Bystander efforts are generally ineffective

43 of 96 bystander studies measure behaviors. Twenty-two of those measured whether bystander interventions increase bystander behaviors, which they do to a modest extent ∆ = 0.154 (SE = 0.056), p = 0.011. In our database, twenty bystander studies measure perpetration or victimization, and had null effects on both perpetration (∆ = 0.019, SE = 0.019, p = 0.329) and victimization (∆ = -0.009, SE = 0.041, p = 0.835). This suggests, unfortunately, that nearly 1 in 3 studies in our database is pursuing a theory of change that does not meaningfully reduce sexual violence.

Attitude change does not predict behavior change

Sixty-two studies measure both ideas-based and behavioral outcomes. For those studies, the pooled behavior change effect is ∆ = 0.083 (SE = 0.029), p = 0.006, while the pooled idea change effect is ∆ = 0.290 (SE = 0.039), p <0.0001. Unfortunately, in these studies, we find a small, statistically non-significant correlation of r(60) = 0.136, p = 0.293 between changes in ideas and changes in behaviors. The relationship remains small and non-significant when looking solely at randomized evaluations (r = 0.138, p = 0.48). Basically, changing ideas does not appear sufficient for changing behaviors. 

This figure displays this lack of relationship:

Each point in the figure represents a study that measures both ideas and behaviors, with the average effect size for ideas about sexual violence (within a given study) on the X axis and the average within-study behavioral effect size on the Y axis. The dotted black line shows what a correlation of 1.0 would look like, and the dotted gray line shows the correlation that we actually observe. Studies are color-coded by design.

Where do we go from here?

Environmental and structural theories of change are relatively untested

From the paper:

[W]e do not currently have many approaches that aim to solve the problem of sexual violence with interventions that target behavior change. Instead, we see predominantly efforts to change attitudes, beliefs, norms, and knowledge surrounding sexual violence with the assumption that behavior change will follow.

…Interventions that take a behavioral approach may do so by considering features of the environment. Physical spaces communicate local norms and expectations (Gantman & Paluck, 2022; S. McMahon et al., 2022) as well as make some behaviors easier than others to enact. Those features could be geographical configurations like a lack of common social space (Gantman & Paluck, 2022)…Another idea that is more relevant to the college setting is based on the finding that college students do not have enough private spaces to interact that are not bedrooms (Hirsch & Khan, 2020). Therefore, future work could quantitatively evaluate the impact of introducing more public spaces to reduce sexual violence on campus. Interventions may also consider who is afforded power in a given situation: For example, who owns the physical space, who has more money, who is driving home, and how the physical space communicates who is valued (Gantman & Paluck, 2022). For example, fraternities with poorly kept women’s restrooms were also places where sexual violence was more likely to occur (Boswell & Spade, 1996). We recommend a focus on geographical and other aspects of physical spaces as one untapped area for future theorizing and intervention programming that targets behavior change.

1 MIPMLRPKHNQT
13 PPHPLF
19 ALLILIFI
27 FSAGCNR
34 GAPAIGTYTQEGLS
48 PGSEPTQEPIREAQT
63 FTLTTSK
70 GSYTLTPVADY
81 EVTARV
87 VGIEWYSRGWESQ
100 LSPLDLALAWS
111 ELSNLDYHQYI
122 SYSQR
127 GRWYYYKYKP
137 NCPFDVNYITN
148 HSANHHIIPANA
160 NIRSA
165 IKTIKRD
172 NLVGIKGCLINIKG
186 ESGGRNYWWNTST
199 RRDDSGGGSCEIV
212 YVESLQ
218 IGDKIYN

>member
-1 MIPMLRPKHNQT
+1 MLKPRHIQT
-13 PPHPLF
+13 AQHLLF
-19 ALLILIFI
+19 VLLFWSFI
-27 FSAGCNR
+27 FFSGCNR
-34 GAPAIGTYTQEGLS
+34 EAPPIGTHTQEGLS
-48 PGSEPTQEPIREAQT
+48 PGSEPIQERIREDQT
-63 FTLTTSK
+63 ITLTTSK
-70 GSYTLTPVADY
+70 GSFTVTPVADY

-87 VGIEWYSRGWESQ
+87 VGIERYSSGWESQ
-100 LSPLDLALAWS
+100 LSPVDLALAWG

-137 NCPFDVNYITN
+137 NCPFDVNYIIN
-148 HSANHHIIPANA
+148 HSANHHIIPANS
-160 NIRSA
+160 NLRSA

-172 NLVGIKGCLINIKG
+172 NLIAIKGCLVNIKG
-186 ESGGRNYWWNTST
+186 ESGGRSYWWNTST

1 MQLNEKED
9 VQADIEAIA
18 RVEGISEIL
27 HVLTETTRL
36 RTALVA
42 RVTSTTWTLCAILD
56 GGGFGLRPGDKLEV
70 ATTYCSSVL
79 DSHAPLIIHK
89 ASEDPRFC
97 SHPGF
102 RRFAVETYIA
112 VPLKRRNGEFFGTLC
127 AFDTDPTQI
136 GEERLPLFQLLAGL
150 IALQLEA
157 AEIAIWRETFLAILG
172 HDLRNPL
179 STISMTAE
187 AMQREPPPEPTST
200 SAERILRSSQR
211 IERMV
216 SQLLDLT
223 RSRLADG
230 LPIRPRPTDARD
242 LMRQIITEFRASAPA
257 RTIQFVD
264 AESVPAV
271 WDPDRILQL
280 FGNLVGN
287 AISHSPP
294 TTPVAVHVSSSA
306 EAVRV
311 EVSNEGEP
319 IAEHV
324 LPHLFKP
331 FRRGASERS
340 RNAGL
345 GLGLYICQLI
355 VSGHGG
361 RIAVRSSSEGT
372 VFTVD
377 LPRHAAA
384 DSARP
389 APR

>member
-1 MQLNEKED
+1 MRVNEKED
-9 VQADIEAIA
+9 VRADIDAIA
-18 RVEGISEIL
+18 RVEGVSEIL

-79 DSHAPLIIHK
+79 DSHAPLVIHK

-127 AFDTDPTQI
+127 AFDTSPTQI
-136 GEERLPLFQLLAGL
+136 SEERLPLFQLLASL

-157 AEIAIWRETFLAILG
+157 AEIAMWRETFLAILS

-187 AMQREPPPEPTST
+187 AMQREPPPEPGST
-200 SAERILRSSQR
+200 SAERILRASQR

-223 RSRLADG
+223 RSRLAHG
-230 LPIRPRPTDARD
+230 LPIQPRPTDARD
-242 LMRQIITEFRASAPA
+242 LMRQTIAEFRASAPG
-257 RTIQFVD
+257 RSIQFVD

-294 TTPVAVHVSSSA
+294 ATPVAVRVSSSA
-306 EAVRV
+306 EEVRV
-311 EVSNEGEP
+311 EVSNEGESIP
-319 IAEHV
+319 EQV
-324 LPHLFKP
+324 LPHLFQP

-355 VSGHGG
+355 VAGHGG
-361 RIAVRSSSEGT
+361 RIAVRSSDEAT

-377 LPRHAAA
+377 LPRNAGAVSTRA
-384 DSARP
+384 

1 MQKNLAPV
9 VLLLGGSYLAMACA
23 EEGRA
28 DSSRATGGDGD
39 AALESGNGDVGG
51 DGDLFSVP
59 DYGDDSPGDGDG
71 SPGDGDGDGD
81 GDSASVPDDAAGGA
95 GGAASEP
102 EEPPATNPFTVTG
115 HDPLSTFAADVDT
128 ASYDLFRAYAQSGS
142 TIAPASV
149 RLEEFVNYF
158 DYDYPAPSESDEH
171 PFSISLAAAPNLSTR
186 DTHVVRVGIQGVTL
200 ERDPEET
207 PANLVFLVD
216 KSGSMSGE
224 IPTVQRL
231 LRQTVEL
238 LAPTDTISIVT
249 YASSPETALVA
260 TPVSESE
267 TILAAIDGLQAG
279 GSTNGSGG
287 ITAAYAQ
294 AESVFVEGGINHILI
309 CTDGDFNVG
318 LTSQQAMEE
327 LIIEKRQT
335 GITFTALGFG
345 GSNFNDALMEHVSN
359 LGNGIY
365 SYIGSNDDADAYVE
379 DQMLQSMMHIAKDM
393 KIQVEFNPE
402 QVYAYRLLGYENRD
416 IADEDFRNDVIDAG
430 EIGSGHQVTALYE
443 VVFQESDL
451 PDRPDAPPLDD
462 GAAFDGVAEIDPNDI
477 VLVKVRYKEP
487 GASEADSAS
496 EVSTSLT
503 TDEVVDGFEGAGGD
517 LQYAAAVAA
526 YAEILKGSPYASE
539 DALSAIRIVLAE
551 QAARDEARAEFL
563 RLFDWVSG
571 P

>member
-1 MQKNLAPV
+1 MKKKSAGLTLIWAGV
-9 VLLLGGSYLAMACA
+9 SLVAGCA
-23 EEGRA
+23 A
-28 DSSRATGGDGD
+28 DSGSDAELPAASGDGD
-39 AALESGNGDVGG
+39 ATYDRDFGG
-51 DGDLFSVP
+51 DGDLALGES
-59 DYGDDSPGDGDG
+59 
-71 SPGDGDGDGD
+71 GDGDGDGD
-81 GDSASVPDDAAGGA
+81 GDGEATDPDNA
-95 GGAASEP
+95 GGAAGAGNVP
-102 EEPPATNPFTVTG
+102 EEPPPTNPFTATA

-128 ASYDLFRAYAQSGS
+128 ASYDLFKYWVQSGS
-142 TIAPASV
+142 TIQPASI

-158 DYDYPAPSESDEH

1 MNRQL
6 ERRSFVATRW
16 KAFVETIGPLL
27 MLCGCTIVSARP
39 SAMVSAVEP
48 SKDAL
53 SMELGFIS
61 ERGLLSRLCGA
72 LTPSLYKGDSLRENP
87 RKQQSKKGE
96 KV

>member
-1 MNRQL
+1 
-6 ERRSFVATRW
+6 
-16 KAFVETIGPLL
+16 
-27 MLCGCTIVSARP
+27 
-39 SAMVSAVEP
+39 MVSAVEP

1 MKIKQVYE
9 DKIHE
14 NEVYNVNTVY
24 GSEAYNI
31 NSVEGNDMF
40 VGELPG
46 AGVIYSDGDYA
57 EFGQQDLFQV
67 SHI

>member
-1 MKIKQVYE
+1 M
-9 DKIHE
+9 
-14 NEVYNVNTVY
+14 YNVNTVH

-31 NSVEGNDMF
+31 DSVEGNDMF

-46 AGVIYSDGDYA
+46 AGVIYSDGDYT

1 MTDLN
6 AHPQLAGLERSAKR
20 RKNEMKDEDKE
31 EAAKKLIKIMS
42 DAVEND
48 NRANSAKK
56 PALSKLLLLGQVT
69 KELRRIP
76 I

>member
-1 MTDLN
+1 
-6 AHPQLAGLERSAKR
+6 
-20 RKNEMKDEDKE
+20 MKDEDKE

The Taylor et al. (2013) school-based intervention I mentioned earlier is one of the most effective interventions we looked at, and a great candidate for large-scale replication.

A few interventions that aren’t primary prevention efforts came out looking comparatively effective 

Unconditional cash transfers to women meaningfully reduces sexual violence in rural Kenya.

So does decriminalizing sex work (in Rhode Island and the Netherlands).

Ditto for opening adult entertainment establishments in NYC.

Some recent methodological innovation in measurement

We write:

We suggest researchers attempt to triangulate on rates of perpetration and victimization through multiple avenues of measurement. When testing interventions conducted in a college campus, researchers can collect complaints filed with the University’s Title IX offices, crime data observed by police on campus grounds, and self-reports of perpetration and victimization…

It is also possible to better assess the relationship between changing ideas about sexual violence and changing behavior. For example, Sharma (2022) tests a sexual harassment training aimed at men in India, and uses an innovative mix of women reporting on harassment behaviors of men in their class, trust games, direct questions and hypothetical scenarios to elicit opinions. Lastly, Schuster, Tomaszewska, and Krah ́e (2022) combine self-reported behavioral data at multiple timepoints with “risky sexual scripts” and open-ended questions to provide a fuller picture of how and when ideas about sexual violence and sexual violence itself vary together.

There are not a lot of cost-benefit-analyses in this literature

The one cost-benefit analysis that comes to mind is of the SASA! program in Uganda, which estimated they could prevent a single instance of IPV for $486 on average. We do not place much credence in this finding because the study had just 4 clusters in treatment and 4 in control. However, for folks working in this field, this is probably a good baseline estimate.

If a funder asked me about best current opportunities, I would say we need more basic research, i.e. randomized evaluations of the sorts of behavioral interventions we propose.

Further reading and supplementary materials

I got a lot out of Sexual Citizens, which is an anthropology of sexual violence at Columbia University. Here is a very nice Jia Tolentino article on the same subject.

Code and data are on GitHub and also Code Ocean.

[I also posted this on the Effective Altruism forum.]